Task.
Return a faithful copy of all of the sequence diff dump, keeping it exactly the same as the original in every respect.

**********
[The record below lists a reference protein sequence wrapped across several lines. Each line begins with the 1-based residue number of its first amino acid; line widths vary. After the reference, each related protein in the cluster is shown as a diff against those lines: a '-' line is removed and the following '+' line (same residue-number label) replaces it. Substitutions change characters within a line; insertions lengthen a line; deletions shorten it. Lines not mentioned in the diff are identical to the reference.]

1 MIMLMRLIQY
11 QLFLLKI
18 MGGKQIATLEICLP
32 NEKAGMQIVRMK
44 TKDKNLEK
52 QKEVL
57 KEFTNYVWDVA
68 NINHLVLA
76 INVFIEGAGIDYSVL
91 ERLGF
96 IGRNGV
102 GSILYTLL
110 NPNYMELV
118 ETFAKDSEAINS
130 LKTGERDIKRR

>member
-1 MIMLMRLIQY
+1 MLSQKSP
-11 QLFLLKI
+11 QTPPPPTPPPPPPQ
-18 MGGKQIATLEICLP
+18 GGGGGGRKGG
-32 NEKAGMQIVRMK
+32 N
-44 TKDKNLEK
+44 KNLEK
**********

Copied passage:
[The record below lists a reference protein sequence wrapped across several lines. Each line begins with the 1-based residue number of its first amino acid; line widths vary. After the reference, each related protein in the cluster is shown as a diff against those lines: a '-' line is removed and the following '+' line (same residue-number label) replaces it. Substitutions change characters within a line; insertions lengthen a line; deletions shorten it. Lines not mentioned in the diff are identical to the reference.]

1 MIMLMRLIQY
11 QLFLLKI
18 MGGKQIATLEICLP
32 NEKAGMQIVRMK
44 TKDKNLEK
52 QKEVL
57 KEFTNYVWDVA
68 NINHLVLA
76 INVFIEGAGIDYSVL
91 ERLGF
96 IGRNGV
102 GSILYTLL
110 NPNYMELV
118 ETFAKDSEAINS
130 LKTGERDIKRR

>member
-1 MIMLMRLIQY
+1 MLSQKSP
-11 QLFLLKI
+11 QTPPPPTPPPPPPQ
-18 MGGKQIATLEICLP
+18 GGGGGGRKGG
-32 NEKAGMQIVRMK
+32 N
-44 TKDKNLEK
+44 KNLEK